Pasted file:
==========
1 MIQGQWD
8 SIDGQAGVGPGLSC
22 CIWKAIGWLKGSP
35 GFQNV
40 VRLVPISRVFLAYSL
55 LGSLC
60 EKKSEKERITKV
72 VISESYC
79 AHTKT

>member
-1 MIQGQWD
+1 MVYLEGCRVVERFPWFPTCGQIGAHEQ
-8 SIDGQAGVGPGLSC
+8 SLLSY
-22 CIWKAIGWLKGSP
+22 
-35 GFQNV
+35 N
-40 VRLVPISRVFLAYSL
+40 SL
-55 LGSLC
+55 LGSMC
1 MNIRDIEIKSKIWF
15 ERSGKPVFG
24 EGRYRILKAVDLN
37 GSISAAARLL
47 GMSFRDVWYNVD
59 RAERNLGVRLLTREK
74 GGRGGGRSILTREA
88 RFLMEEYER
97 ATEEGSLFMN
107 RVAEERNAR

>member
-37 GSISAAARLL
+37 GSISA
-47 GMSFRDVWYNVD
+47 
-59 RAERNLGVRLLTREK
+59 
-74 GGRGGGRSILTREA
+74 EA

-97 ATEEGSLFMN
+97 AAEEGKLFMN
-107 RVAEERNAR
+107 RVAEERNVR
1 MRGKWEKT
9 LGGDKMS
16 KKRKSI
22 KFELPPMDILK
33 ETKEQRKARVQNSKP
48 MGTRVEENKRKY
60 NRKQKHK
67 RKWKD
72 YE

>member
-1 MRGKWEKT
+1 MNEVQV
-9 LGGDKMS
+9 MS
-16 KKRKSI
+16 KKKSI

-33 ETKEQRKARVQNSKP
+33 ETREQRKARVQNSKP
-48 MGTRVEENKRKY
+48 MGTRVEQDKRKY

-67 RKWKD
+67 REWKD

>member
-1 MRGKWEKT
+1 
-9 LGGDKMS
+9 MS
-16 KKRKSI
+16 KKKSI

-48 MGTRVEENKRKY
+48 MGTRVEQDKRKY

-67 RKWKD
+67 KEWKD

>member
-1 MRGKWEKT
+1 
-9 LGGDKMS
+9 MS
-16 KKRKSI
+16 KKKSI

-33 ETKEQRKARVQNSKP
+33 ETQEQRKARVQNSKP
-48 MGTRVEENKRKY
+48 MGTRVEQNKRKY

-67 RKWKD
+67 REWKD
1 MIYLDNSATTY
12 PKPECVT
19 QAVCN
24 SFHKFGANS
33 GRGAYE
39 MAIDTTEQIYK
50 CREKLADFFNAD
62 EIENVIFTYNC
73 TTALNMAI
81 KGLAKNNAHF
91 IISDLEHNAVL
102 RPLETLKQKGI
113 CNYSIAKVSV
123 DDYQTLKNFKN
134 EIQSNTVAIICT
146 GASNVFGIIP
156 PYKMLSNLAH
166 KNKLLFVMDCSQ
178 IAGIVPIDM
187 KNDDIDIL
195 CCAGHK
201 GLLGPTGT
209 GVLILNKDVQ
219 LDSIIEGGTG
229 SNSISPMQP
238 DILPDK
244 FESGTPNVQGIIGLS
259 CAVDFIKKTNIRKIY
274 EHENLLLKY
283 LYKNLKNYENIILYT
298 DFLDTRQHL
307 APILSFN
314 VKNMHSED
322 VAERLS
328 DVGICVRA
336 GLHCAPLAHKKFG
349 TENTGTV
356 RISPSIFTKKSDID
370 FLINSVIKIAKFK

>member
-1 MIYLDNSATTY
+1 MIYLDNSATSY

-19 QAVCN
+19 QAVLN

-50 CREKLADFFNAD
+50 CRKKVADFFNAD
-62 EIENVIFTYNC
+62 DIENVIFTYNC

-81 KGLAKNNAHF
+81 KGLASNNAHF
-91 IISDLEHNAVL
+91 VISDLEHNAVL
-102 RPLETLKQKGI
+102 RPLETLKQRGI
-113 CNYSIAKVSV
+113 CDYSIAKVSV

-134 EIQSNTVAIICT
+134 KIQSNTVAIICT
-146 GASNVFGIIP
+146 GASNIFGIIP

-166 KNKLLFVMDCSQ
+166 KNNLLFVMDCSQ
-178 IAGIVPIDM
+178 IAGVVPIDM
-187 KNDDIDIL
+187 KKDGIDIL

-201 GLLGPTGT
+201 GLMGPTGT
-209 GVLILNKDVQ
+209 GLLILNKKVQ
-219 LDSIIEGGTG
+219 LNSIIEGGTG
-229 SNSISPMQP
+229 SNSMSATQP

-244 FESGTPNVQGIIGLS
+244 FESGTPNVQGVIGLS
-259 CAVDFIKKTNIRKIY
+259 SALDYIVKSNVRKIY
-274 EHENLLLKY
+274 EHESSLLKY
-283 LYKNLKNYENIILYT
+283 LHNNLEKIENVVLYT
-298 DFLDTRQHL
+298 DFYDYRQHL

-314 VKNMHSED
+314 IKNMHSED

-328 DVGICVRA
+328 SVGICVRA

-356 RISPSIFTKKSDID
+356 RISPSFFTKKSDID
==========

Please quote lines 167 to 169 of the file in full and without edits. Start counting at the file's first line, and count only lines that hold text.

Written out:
+244 FESGTPNVQGVIGLS
-259 CAVDFIKKTNIRKIY
+259 SALDYIVKSNVRKIY